With the S&P 500 now up 23% from its October 2022 lows, you’ve probably seen headlines declaring a new bull market and a rosy outlook ahead.

But if you really want to know where the economy is headed next, you need to watch the bond market.

That’s because moves by the Federal Reserve show up directly in the bond market.

So while the stock market is volatile and noisy, the bond market is where you can find reliable signals for the economy based directly on the Fed’s actions.

And unfortunately, even as the investor mood turns jubilant, signals from the bond market are sending a very different message…

How the Fed Manipulates Rates and the Economy

As a reminder, the Fed manipulates the economy directly by raising or lowering interest rates. It does that by moving the rate that banks use to lend on overnight loans – or the Federal Funds rate.

As a result, shorter maturities, like the 3-month Treasury bill, closely follow the Fed’s actions.

The Fed has been jacking up the Fed Funds rate at the fastest pace since the 1980s. So the rate on 3-month bills is also skyrocketing.

In fact, the 3-month bill is at the highest level in over 20 years.

Right now, short-term rates are way higher than long-term rates. The difference between the two is called the yield curve.

When short-term rates are above long-term rates, the yield curve is said to be inverted. And an inverted yield curve becomes a self-fulfilling prophecy for tanking the economy.

That’s because banks pay a short-term rate on deposits. They also collect the interest from longer-term loans they give out, like your mortgage.

And in a healthy economy, the short-term rate is less than the long-term rate. That helps banks stay profitable.

But when shorter-term rates rise more than the long-term rate, that’s a sign that bank profits are being compressed.

In other words, it means banks are paying more on deposits than what they are collecting on their loans.

So giving out loans becomes less profitable. And it leads to banks pulling back on lending.

A pullback in lending cascades through the rest of the economy.

Our economy is built on access to credit. So when both consumers and businesses have less access to money… that means less spending on things like homes or factory expansions.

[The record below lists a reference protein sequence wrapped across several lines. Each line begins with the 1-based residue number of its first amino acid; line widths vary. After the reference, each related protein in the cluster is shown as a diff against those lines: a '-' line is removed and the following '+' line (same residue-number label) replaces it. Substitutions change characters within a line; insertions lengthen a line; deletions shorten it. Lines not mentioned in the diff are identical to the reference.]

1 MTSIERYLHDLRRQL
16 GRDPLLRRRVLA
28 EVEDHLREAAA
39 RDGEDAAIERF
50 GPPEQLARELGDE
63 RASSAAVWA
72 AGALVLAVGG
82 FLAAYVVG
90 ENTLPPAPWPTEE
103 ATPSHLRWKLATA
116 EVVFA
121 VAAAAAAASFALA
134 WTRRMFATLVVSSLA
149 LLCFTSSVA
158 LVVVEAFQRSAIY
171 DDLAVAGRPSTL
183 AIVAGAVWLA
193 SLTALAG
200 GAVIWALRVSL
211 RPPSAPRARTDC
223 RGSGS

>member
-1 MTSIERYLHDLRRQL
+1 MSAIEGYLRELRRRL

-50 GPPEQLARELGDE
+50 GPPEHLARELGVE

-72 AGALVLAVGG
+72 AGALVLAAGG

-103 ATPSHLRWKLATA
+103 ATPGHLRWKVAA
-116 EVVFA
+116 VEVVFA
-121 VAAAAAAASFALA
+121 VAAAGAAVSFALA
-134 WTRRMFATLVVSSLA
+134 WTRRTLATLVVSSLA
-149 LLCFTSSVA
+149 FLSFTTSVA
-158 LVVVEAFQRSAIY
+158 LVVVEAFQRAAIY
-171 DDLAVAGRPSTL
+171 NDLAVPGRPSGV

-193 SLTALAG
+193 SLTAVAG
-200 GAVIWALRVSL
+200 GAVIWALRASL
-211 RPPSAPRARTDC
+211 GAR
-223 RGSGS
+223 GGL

The Fed tracks the odds of a recession caused by an inverted yield curve and a bad lending environment.

And this indicator is currently flashing the worst signal in four decades.

The Highest Odds of a Recession

Banks are holding on for dear life to keep their profits high.

They’ve done that by refusing to pay a higher rate on deposits, which is leading customers to pull their money out. This created the liquidity crisis we first saw in March when three U.S. banks went belly up.

Here’s how Inside Wall Street’s editor Nomi Prins put it recently:

Silvergate Bank, Silicon Valley Bank, and First Republic Bank offered lower deposit rates than their peers and competition.

So depositors had no real incentive to keep their money. It was a game of chicken and the regional banks blinked. As rates were rising, depositors turned elsewhere to get better interest returns on their deposits.

But now, out of fear of being the next bank to go under, many banks are changing their minds. They’ve begun to pay higher rates on their deposits, which will lead to a crunch in bank profits.

And as described above, a crunch in bank profits means a pullback in lending.

That’s why the yield curve is so important. It shows if our economy is running smoothly.

In fact, the yield curve is so important that the Federal Reserve built their own recession probability model based on it.

And right now, it’s signaling the chance of a recession unfolding over the next year at 71%. Take a look below.


As you can see, the Fed is predicting the highest chance of a recession in 40 years.

And that recession can happen as soon as May 2024…

What This Means for Your Money

Overall, the Fed manipulates the bond market to achieve its desired outcome.

It targets banks through the yield curve. And by causing banks to pull back on lending, it intentionally causes a recession.

We’re already witnessing the unintended consequences of the Fed’s actions. Bank failures this year are even eclipsing the carnage seen during 2008’s financial crisis.

And I expect there’s more fallout to come.

In fact, on July 31, the Federal Reserve and financial elites are set to enact a major change to the very nature of our money.

It will upend the way we interact with the financial system – and the way the financial system interacts with us.

And with the recession indicators flashing, now is not the time to sit idly as this situation unfolds.

That’s why my colleague Nomi Prins hosted an emergency briefing last night called Countdown to Chaos. In it, she explained what’s about to happen to our financial system… and how you can position yourself ahead of what’s coming.

If you missed it, you can watch the replay by clicking here.

Remember, don’t get swayed by signals from the stock market. While investors breathe a sigh of relief that there’s a better economy ahead, there’s a more sinister message coming from bonds.


Clint Brewer
Analyst, Rogue Economics

P.S. In her special briefing last night, Nomi revealed one way you can prepare for the volatility that’s about to ripple through our markets.

It involves one little-known asset with the potential to deliver as much as 50x profits.

If you missed the event, click here to watch the replay. But make sure you do it quickly before our publisher takes it down.